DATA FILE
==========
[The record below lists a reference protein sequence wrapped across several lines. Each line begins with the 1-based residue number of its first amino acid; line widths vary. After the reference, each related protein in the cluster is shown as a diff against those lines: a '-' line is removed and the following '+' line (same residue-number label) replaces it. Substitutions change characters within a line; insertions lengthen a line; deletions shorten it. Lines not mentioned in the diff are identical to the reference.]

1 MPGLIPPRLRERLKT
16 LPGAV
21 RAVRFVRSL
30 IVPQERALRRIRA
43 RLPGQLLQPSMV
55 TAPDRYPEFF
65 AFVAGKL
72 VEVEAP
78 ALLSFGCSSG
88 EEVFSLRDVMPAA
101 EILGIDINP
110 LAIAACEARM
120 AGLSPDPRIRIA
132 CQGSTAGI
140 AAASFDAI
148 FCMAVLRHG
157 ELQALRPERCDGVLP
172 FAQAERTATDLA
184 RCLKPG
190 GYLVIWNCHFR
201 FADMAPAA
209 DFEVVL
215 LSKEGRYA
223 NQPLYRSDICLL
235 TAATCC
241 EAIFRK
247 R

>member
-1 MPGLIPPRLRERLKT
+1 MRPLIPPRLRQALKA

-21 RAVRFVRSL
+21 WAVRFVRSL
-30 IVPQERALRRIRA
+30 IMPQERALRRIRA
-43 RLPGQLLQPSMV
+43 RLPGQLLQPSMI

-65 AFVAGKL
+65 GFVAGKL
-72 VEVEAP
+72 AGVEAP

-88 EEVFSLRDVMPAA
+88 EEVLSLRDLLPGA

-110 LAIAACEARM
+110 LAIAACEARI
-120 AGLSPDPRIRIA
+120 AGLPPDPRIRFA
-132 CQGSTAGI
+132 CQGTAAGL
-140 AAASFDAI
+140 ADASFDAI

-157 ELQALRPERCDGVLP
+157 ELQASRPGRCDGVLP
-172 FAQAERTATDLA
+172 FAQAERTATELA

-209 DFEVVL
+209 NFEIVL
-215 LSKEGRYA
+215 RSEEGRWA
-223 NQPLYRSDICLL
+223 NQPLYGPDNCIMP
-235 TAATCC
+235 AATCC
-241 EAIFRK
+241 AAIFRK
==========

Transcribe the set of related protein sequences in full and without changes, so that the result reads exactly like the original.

[The record below lists a reference protein sequence wrapped across several lines. Each line begins with the 1-based residue number of its first amino acid; line widths vary. After the reference, each related protein in the cluster is shown as a diff against those lines: a '-' line is removed and the following '+' line (same residue-number label) replaces it. Substitutions change characters within a line; insertions lengthen a line; deletions shorten it. Lines not mentioned in the diff are identical to the reference.]

1 MPGLIPPRLRERLKT
16 LPGAV
21 RAVRFVRSL
30 IVPQERALRRIRA
43 RLPGQLLQPSMV
55 TAPDRYPEFF
65 AFVAGKL
72 VEVEAP
78 ALLSFGCSSG
88 EEVFSLRDVMPAA
101 EILGIDINP
110 LAIAACEARM
120 AGLSPDPRIRIA
132 CQGSTAGI
140 AAASFDAI
148 FCMAVLRHG
157 ELQALRPERCDGVLP
172 FAQAERTATDLA
184 RCLKPG
190 GYLVIWNCHFR
201 FADMAPAA
209 DFEVVL
215 LSKEGRYA
223 NQPLYRSDICLL
235 TAATCC
241 EAIFRK
247 R

>member
-1 MPGLIPPRLRERLKT
+1 MRPLIPPRLRQALKA

-21 RAVRFVRSL
+21 WAVRFVRSL
-30 IVPQERALRRIRA
+30 IMPQERALRRIRA
-43 RLPGQLLQPSMV
+43 RLPGQLLQPSMI

-65 AFVAGKL
+65 GFVAGKL
-72 VEVEAP
+72 AGVEAP

-88 EEVFSLRDVMPAA
+88 EEVLSLRDLLPGA

-110 LAIAACEARM
+110 LAIAACEARI
-120 AGLSPDPRIRIA
+120 AGLPPDPRIRFA
-132 CQGSTAGI
+132 CQGTAAGL
-140 AAASFDAI
+140 ADASFDAI

-157 ELQALRPERCDGVLP
+157 ELQASRPGRCDGVLP
-172 FAQAERTATDLA
+172 FAQAERTATELA

-209 DFEVVL
+209 NFEIVL
-215 LSKEGRYA
+215 RSEEGRWA
-223 NQPLYRSDICLL
+223 NQPLYGPDNCIMP
-235 TAATCC
+235 AATCC
-241 EAIFRK
+241 AAIFRK